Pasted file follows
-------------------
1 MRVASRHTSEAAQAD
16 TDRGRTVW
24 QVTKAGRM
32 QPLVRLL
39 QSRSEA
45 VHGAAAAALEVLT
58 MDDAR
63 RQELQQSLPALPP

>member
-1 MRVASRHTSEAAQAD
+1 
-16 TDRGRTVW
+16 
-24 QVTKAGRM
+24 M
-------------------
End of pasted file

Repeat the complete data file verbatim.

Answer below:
1 MRVASRHTSEAAQAD
16 TDRGRTVW
24 QVTKAGRM
32 QPLVRLL
39 QSRSEA
45 VHGAAAAALEVLT
58 MDDAR
63 RQELQQSLPALPP

>member
-1 MRVASRHTSEAAQAD
+1 
-16 TDRGRTVW
+16 
-24 QVTKAGRM
+24 M